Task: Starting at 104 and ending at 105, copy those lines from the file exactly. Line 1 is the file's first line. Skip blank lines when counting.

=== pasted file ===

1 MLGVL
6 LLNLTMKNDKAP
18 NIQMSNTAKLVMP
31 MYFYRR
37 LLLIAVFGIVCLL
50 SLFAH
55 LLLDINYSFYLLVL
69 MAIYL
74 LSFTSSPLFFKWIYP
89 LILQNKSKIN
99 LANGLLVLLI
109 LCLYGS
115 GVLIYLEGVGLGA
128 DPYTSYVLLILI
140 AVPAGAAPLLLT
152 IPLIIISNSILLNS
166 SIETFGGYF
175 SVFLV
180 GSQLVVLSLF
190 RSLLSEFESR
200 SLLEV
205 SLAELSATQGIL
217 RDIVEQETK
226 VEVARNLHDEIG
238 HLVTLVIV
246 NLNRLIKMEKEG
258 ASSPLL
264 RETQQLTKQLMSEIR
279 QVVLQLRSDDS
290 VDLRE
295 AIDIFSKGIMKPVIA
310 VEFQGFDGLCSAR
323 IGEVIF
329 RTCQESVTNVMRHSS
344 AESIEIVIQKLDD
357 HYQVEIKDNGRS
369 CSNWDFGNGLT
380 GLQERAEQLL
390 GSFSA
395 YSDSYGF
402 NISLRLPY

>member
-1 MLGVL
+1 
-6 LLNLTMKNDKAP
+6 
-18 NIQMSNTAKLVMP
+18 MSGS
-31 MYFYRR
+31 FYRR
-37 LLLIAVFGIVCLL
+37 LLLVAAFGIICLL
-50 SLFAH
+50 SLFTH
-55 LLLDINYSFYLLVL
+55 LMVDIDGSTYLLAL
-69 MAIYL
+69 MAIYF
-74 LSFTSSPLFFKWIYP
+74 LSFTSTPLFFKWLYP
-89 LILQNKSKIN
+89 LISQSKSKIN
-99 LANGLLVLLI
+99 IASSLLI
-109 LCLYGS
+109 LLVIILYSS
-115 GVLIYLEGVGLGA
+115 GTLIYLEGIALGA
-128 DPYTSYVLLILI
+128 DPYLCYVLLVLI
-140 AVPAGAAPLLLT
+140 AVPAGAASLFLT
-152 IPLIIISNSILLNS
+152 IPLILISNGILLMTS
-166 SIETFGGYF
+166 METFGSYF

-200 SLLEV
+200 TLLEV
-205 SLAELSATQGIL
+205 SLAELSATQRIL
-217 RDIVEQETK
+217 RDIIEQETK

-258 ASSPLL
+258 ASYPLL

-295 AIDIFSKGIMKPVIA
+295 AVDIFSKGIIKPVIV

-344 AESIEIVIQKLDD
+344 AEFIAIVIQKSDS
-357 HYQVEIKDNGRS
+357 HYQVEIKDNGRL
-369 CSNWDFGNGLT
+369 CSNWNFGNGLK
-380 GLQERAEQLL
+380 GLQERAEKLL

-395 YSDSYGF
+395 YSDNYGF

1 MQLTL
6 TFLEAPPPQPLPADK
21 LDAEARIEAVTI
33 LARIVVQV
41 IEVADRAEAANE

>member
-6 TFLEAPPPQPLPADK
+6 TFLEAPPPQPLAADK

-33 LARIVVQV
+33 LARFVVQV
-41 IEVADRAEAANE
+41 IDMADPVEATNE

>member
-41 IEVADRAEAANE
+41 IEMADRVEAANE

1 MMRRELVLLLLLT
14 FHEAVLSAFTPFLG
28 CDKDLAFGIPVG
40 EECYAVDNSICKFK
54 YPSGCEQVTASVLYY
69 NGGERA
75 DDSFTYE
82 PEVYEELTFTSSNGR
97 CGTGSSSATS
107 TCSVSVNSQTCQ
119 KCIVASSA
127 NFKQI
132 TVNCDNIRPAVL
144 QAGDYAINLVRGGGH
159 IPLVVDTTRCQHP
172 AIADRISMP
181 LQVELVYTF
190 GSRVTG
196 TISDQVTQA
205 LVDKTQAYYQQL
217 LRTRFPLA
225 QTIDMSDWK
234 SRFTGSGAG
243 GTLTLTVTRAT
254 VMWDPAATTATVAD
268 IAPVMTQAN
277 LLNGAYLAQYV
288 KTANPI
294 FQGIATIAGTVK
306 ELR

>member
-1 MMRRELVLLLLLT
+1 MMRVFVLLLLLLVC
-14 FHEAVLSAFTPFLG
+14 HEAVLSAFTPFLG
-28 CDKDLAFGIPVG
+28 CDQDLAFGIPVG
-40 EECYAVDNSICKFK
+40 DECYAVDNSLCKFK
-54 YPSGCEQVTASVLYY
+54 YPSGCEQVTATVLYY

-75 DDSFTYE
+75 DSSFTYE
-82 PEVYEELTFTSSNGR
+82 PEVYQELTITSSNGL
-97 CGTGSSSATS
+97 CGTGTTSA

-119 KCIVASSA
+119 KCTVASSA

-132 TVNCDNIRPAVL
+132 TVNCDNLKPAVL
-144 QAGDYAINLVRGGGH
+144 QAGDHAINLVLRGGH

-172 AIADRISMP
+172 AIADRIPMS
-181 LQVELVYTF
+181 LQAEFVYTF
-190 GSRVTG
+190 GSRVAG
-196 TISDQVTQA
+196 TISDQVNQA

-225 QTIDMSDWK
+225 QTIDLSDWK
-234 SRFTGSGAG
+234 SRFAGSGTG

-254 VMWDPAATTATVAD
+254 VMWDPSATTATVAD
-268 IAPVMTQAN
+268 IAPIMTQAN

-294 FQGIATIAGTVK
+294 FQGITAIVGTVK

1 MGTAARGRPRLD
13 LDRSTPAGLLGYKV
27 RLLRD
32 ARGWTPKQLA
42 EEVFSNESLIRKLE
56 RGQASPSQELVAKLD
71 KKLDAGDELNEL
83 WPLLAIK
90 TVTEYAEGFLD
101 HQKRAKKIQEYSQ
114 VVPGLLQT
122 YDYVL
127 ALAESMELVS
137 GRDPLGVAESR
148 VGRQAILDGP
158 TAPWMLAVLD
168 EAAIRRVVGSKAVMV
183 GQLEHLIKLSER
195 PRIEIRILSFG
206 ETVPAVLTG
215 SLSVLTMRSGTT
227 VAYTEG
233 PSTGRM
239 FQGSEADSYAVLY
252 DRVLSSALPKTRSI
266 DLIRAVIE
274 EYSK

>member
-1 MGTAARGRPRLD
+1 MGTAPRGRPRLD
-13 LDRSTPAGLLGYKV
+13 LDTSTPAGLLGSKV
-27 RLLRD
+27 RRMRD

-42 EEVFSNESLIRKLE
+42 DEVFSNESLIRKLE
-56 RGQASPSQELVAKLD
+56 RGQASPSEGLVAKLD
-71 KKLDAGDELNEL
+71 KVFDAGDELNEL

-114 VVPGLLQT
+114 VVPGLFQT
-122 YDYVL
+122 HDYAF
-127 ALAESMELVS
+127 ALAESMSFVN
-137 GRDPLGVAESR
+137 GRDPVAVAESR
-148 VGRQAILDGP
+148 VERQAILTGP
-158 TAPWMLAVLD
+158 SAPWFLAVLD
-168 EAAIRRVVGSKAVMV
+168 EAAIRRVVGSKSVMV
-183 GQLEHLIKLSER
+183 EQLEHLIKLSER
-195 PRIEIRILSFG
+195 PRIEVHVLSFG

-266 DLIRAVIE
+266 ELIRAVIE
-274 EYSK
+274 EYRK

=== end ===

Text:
+6 TFLEAPPPQPLAADK

-33 LARIVVQV